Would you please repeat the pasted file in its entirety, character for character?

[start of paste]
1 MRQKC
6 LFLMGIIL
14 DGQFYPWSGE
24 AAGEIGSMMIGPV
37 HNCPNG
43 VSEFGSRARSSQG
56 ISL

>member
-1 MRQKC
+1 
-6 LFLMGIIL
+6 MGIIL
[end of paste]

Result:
1 MRQKC
6 LFLMGIIL
14 DGQFYPWSGE
24 AAGEIGSMMIGPV
37 HNCPNG
43 VSEFGSRARSSQG
56 ISL

>member
-1 MRQKC
+1 
-6 LFLMGIIL
+6 MGIIL